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Discussion Starter · #1 ·
Hey guys,


Just got done doing an experiment with the Gamma settings on my HLN617W. Here's what I did.


Popped "The Matrix" into my old interlaced Toshiba SD-3109 DVD player connected via component cables to Comp 1.


Went to the chapter (4 I think) that has Trinity talking to Neo in the bar for the first time.


My GOD is the color banding horrible here.


Anyway, went into the service menu and toggled from 0 to 15 the gamma settings... here's what I found.


Gamma 0 appeared to be the lesser of the evils. Still looked like crap, but not AS bad as 1-5.


Ok, after getting to Gamma 5, every single Gamma from 6 to 12 appeared EXACTLY the same as Gamma 5. Gamma 13 however made everything RED. Gamma 14 I liken to infrared vision, i.e. "Predator view". Gamma 15 looked the same. Now HERE'S the weird part. Toggling back DOWN from 15 to 0, Gamma 13 STILL turns everything red... but Gamma 12 through Gamma 6 KEEPS it RED. i.e. no change whatsoever from whatever the previous gamma was when you go from 6 through 12, or 12 through 6. Gamma 5 gets you back to actual changes, etc.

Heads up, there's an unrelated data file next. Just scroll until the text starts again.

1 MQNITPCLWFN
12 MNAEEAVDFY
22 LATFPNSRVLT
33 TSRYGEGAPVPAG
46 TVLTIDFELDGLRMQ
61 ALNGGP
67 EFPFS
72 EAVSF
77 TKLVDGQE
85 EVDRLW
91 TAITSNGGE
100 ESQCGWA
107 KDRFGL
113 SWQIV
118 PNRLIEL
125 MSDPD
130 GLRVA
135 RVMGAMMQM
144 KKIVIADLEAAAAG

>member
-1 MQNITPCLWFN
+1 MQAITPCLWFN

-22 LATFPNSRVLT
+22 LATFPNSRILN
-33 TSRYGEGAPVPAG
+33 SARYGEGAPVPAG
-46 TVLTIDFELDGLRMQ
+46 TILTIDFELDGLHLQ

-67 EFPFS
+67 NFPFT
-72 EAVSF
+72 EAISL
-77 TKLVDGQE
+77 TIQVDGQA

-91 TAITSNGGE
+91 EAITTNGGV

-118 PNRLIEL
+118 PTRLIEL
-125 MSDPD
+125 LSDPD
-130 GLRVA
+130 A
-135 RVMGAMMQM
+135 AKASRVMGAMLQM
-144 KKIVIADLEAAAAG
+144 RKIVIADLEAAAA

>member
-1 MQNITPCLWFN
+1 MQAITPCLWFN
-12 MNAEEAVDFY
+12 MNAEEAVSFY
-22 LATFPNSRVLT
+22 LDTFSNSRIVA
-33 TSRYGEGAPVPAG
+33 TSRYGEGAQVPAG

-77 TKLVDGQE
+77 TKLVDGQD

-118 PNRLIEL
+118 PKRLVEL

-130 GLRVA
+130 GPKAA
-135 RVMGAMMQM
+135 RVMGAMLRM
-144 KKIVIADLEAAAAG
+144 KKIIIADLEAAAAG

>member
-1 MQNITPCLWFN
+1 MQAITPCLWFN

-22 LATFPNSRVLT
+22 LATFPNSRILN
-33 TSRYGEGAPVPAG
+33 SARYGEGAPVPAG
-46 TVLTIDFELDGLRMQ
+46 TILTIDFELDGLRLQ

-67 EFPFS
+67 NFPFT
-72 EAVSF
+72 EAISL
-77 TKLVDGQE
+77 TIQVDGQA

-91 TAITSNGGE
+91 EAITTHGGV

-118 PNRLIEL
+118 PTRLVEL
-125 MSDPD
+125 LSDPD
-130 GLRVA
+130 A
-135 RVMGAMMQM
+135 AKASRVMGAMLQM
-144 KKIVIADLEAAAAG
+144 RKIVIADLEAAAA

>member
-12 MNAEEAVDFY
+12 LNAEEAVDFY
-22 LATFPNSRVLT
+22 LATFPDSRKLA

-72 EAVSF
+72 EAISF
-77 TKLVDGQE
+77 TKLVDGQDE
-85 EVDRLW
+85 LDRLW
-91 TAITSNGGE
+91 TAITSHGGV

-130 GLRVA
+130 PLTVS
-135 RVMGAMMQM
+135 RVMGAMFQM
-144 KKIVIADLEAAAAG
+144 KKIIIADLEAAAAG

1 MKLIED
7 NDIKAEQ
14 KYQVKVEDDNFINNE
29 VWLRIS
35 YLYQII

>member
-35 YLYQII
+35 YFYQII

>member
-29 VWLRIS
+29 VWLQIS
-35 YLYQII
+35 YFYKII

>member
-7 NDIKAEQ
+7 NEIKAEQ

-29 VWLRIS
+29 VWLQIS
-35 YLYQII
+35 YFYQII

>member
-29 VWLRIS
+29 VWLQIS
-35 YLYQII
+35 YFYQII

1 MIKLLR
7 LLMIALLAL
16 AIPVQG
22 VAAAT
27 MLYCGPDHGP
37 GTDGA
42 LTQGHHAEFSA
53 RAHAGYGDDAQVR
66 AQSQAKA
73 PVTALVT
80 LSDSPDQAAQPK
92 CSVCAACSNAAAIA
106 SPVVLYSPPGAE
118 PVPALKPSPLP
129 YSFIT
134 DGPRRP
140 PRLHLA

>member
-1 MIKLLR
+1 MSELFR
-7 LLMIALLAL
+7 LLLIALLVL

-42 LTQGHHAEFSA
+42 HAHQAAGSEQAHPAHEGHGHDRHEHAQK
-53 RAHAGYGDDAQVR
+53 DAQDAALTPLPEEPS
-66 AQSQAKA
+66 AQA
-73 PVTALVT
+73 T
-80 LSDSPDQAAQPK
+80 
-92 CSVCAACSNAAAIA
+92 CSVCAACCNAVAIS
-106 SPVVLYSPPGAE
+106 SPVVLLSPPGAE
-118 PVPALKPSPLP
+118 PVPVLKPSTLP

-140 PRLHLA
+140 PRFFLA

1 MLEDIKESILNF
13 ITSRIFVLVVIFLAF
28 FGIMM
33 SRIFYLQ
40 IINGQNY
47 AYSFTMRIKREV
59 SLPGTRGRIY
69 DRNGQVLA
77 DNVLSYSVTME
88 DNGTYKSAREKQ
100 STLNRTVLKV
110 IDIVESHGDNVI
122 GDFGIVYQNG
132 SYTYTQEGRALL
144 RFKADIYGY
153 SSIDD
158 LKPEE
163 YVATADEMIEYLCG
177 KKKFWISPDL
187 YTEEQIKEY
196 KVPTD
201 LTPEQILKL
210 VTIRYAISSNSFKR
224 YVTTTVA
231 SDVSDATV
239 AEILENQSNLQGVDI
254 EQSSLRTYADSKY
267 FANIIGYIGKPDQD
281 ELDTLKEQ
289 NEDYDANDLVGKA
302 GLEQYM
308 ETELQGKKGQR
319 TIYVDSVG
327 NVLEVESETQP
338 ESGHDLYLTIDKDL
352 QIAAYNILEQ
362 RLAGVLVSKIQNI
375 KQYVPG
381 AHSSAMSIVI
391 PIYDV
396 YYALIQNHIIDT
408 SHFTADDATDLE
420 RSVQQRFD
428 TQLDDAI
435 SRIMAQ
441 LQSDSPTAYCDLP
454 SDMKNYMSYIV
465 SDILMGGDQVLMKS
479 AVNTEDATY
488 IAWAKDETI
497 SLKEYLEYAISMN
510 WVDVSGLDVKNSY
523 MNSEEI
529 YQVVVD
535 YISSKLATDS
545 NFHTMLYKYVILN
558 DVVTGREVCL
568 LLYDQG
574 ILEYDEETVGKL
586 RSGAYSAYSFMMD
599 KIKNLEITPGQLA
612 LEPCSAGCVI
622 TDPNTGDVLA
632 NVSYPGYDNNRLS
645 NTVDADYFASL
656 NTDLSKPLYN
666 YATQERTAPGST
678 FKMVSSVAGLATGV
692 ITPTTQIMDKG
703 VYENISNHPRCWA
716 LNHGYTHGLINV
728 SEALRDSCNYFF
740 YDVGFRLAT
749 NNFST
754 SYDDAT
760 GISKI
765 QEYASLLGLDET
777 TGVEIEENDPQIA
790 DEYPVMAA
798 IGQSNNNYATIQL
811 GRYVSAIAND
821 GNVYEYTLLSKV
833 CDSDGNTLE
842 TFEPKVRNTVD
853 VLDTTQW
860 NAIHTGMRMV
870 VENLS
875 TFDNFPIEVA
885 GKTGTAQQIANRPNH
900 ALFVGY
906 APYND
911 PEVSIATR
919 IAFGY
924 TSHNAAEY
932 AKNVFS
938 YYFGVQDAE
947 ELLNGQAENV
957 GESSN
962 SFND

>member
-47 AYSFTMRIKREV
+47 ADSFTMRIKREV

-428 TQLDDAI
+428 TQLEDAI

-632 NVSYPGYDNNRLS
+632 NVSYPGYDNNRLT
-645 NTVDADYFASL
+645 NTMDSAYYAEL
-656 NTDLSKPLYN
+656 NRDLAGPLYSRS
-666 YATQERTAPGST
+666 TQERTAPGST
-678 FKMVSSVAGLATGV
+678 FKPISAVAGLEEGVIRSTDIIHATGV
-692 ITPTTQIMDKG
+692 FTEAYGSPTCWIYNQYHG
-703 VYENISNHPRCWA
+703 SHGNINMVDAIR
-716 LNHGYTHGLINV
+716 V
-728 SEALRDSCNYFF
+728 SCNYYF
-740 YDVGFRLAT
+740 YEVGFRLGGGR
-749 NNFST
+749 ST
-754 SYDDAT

So, while the HLN actually have 16 different gamma settings, it appears that only about 8 or 9 actually change anything. At least 3 of which seem to be totally useless ( assuming the red mode or the Predator vision is something that I will never need).


Anywho... just thought I would pass that along.


Later,

Jeff
 

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Does anyone actually know what the gamma profiles of each table looks like? What would be really nice would be the ability to create a custom gamma table. That would allow us to spend hours in the SM.
 

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Does anyone else have a HLN617W? Do you have the same banding problems?


I wonder if the 467 or 567 will have a better picture than the 617. Iceblade, do you think you'd be happier with a smaller screen?


Thanks,
 

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Discussion Starter · #4 ·
Quote:
Originally posted by Tweakophyte
Does anyone else have a HLN617W? Do you have the same banding problems?


I wonder if the 467 or 567 will have a better picture than the 617. Iceblade, do you think you'd be happier with a smaller screen?